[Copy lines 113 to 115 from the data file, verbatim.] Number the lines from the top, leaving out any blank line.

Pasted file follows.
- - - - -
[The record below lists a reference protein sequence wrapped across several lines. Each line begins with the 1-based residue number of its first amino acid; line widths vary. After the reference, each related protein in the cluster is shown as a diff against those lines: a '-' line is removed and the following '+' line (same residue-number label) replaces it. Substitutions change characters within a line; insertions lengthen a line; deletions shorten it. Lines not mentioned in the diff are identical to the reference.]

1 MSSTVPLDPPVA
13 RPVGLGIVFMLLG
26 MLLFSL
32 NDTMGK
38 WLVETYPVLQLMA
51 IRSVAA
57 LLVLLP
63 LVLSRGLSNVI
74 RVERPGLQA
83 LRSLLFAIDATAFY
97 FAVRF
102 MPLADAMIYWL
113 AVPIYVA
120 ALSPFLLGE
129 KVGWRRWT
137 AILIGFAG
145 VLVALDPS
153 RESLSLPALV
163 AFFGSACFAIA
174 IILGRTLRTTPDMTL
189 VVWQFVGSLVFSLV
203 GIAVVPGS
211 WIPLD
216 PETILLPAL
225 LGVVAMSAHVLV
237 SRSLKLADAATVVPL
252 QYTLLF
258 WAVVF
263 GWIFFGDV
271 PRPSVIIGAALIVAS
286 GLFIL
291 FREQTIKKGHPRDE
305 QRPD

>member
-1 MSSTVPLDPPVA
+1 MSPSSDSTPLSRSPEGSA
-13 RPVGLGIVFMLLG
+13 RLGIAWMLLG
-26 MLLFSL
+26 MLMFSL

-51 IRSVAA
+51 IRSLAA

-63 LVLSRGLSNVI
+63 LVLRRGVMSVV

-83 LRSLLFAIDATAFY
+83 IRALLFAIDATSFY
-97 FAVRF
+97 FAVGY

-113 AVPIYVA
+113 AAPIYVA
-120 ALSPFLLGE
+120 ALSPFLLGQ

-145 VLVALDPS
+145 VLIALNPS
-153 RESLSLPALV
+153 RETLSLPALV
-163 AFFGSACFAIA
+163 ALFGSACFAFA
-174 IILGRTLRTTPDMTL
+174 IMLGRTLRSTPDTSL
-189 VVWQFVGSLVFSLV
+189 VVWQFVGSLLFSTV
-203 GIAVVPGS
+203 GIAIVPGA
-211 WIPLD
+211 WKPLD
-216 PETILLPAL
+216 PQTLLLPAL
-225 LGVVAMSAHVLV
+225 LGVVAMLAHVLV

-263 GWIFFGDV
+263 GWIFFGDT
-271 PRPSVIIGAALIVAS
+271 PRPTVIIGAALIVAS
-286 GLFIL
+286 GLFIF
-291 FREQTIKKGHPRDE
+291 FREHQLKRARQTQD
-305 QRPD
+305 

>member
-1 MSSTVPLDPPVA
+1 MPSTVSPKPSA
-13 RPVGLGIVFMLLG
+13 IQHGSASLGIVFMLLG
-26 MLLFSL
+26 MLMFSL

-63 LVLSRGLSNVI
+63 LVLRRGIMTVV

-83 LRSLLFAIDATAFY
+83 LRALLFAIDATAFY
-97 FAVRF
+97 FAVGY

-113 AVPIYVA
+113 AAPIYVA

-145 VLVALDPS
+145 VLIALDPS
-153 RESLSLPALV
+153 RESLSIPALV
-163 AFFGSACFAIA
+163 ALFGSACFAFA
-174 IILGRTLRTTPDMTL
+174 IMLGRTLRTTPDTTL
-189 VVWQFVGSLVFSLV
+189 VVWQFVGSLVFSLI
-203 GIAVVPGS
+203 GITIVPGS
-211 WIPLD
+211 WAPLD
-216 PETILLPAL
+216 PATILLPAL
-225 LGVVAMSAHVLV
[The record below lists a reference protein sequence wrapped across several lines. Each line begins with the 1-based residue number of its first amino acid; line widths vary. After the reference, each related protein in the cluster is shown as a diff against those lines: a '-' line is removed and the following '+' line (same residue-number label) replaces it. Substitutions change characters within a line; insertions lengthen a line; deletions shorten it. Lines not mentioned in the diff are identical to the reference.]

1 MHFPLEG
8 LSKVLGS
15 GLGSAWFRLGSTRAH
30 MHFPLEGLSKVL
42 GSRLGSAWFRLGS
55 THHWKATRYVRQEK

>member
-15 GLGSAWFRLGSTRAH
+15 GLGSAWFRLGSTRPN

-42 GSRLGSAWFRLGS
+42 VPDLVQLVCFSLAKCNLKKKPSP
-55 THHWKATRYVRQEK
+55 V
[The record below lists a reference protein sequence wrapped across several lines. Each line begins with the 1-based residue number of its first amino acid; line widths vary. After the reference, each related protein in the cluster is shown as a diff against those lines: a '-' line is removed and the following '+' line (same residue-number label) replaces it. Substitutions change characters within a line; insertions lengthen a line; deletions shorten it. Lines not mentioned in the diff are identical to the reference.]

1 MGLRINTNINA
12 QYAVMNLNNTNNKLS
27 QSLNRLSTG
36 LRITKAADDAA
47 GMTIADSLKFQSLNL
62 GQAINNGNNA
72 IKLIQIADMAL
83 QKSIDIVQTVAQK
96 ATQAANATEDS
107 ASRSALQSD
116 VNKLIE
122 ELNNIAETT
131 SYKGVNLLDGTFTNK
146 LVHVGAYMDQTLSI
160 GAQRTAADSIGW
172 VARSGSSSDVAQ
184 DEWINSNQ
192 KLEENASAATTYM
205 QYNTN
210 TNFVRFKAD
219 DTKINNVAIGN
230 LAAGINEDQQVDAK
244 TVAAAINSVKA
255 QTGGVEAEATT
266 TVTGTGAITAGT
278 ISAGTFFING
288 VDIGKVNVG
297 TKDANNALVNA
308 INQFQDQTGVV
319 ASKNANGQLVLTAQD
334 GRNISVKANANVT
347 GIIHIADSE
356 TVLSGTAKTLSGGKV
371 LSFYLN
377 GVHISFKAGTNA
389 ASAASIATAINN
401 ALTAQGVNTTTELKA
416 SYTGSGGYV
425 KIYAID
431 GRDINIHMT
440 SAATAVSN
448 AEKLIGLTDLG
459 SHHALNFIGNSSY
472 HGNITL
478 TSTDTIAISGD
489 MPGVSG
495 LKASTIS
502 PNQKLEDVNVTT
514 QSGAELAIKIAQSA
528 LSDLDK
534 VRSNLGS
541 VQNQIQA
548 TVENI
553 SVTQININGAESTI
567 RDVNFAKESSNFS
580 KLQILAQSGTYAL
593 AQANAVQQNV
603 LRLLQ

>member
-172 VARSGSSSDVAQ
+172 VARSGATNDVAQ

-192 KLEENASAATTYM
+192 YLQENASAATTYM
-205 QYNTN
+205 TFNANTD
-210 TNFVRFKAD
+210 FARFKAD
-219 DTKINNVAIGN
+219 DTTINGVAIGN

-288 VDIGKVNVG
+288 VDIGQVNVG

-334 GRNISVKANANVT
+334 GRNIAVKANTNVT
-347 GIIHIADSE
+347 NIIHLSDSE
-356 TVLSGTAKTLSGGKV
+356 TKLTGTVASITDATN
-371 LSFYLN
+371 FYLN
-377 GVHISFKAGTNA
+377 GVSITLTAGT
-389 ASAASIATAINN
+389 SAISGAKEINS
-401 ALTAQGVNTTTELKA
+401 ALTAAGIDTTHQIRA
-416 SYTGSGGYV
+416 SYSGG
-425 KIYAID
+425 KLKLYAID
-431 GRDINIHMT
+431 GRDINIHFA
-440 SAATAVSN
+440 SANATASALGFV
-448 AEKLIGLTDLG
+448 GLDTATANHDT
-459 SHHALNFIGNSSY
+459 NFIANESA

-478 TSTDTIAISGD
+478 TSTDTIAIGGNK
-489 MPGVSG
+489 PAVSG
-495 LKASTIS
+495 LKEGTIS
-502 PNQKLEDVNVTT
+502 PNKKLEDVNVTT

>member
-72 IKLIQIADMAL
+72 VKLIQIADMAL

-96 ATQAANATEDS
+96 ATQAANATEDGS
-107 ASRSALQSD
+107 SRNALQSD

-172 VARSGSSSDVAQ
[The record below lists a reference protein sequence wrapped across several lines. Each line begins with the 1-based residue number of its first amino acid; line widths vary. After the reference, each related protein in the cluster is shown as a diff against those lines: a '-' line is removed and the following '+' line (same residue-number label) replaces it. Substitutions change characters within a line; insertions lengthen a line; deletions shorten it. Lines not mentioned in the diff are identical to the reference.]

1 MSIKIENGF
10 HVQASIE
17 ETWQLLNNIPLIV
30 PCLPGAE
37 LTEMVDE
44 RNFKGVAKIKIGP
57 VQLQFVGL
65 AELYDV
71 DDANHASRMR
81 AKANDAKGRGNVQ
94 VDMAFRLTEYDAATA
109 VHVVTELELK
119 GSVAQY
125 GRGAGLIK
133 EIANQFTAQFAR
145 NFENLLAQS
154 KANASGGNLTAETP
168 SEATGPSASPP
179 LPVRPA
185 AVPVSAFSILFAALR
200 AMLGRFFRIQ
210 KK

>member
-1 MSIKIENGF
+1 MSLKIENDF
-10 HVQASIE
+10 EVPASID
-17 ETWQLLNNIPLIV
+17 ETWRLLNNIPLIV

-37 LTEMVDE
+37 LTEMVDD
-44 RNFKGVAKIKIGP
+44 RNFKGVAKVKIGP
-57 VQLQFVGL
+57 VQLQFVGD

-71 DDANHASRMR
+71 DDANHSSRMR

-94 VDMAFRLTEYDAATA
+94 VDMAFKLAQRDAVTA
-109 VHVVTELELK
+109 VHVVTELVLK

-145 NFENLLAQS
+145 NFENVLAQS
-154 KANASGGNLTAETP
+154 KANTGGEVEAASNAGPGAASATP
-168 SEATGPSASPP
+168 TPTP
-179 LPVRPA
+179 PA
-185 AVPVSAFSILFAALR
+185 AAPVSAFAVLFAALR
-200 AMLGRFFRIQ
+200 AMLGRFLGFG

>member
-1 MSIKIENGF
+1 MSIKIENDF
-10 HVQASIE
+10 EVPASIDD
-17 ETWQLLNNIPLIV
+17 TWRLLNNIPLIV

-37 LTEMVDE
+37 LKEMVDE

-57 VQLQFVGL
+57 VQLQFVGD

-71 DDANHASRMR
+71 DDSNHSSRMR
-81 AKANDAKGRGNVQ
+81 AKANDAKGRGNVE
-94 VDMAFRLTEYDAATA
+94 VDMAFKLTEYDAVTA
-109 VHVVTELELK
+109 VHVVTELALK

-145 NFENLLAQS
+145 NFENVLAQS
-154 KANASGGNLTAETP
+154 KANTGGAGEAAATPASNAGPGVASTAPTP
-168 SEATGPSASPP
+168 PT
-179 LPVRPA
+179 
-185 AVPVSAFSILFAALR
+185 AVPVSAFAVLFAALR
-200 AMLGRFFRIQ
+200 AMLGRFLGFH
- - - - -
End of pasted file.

-225 LGVVAMSAHVLV
[The record below lists a reference protein sequence wrapped across several lines. Each line begins with the 1-based residue number of its first amino acid; line widths vary. After the reference, each related protein in the cluster is shown as a diff against those lines: a '-' line is removed and the following '+' line (same residue-number label) replaces it. Substitutions change characters within a line; insertions lengthen a line; deletions shorten it. Lines not mentioned in the diff are identical to the reference.]

1 MHFPLEG